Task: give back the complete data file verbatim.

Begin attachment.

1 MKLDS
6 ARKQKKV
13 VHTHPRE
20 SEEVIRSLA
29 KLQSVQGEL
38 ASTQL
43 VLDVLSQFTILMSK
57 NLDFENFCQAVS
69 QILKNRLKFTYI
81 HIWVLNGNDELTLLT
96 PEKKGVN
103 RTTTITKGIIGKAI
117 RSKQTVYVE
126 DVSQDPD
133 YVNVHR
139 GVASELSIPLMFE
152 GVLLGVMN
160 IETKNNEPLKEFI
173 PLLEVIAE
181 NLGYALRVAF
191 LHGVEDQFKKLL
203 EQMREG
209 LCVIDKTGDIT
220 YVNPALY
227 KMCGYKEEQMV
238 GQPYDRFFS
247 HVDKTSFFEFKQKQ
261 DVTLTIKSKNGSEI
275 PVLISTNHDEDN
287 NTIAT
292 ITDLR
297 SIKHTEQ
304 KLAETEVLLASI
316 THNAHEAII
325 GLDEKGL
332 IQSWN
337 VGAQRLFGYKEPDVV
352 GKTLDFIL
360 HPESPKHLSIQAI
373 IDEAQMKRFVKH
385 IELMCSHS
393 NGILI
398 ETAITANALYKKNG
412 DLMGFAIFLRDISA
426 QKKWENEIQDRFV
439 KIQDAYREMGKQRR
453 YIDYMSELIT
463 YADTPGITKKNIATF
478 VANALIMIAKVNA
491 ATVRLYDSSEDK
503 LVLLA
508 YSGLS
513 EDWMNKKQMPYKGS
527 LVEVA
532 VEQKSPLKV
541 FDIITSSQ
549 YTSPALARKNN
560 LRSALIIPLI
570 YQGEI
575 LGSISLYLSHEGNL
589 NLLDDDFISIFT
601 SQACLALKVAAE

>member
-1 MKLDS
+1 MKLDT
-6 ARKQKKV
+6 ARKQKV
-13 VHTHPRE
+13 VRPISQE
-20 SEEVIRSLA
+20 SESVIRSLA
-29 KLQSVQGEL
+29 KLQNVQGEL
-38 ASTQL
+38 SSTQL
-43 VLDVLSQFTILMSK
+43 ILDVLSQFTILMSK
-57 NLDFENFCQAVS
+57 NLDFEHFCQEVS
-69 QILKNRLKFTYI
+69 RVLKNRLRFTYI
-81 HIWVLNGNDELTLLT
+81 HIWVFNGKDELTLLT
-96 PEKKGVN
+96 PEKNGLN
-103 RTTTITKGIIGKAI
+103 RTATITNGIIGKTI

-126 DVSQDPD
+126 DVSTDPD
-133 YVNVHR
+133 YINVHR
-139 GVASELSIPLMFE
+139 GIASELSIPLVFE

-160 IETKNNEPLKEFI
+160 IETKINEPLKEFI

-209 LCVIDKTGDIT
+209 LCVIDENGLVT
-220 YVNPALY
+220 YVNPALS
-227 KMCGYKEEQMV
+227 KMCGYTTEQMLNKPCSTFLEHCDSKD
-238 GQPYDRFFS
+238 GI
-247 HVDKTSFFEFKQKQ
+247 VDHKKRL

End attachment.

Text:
1 MKLDS
6 ARKQKKV
13 VHTHPRE
20 SEEVIRSLA
29 KLQSVQGEL
38 ASTQL
43 VLDVLSQFTILMSK
57 NLDFENFCQAVS
69 QILKNRLKFTYI
81 HIWVLNGNDELTLLT
96 PEKKGVN
103 RTTTITKGIIGKAI
117 RSKQTVYVE
126 DVSQDPD
133 YVNVHR
139 GVASELSIPLMFE
152 GVLLGVMN
160 IETKNNEPLKEFI
173 PLLEVIAE
181 NLGYALRVAF
191 LHGVEDQFKKLL
203 EQMREG
209 LCVIDKTGDIT
220 YVNPALY
227 KMCGYKEEQMV
238 GQPYDRFFS
247 HVDKTSFFEFKQKQ
261 DVTLTIKSKNGSEI
275 PVLISTNHDEDN
287 NTIAT
292 ITDLR
297 SIKHTEQ
304 KLAETEVLLASI
316 THNAHEAII
325 GLDEKGL
332 IQSWN
337 VGAQRLFGYKEPDVV
352 GKTLDFIL
360 HPESPKHLSIQAI
373 IDEAQMKRFVKH
385 IELMCSHS
393 NGILI
398 ETAITANALYKKNG
412 DLMGFAIFLRDISA
426 QKKWENEIQDRFV
439 KIQDAYREMGKQRR
453 YIDYMSELIT
463 YADTPGITKKNIATF
478 VANALIMIAKVNA
491 ATVRLYDSSEDK
503 LVLLA
508 YSGLS
513 EDWMNKKQMPYKGS
527 LVEVA
532 VEQKSPLKV
541 FDIITSSQ
549 YTSPALARKNN
560 LRSALIIPLI
570 YQGEI
575 LGSISLYLSHEGNL
589 NLLDDDFISIFT
601 SQACLALKVAAE

>member
-1 MKLDS
+1 MKLDT
-6 ARKQKKV
+6 ARKQKV
-13 VHTHPRE
+13 VRPISQE
-20 SEEVIRSLA
+20 SESVIRSLA
-29 KLQSVQGEL
+29 KLQNVQGEL
-38 ASTQL
+38 SSTQL
-43 VLDVLSQFTILMSK
+43 ILDVLSQFTILMSK
-57 NLDFENFCQAVS
+57 NLDFEHFCQEVS
-69 QILKNRLKFTYI
+69 RVLKNRLRFTYI
-81 HIWVLNGNDELTLLT
+81 HIWVFNGKDELTLLT
-96 PEKKGVN
+96 PEKNGLN
-103 RTTTITKGIIGKAI
+103 RTATITNGIIGKTI

-126 DVSQDPD
+126 DVSTDPD
-133 YVNVHR
+133 YINVHR
-139 GVASELSIPLMFE
+139 GIASELSIPLVFE

-160 IETKNNEPLKEFI
+160 IETKINEPLKEFI

-209 LCVIDKTGDIT
+209 LCVIDENGLVT
-220 YVNPALY
+220 YVNPALS
-227 KMCGYKEEQMV
+227 KMCGYTTEQMLNKPCSTFLEHCDSKD
-238 GQPYDRFFS
+238 GI
-247 HVDKTSFFEFKQKQ
+247 VDHKKRL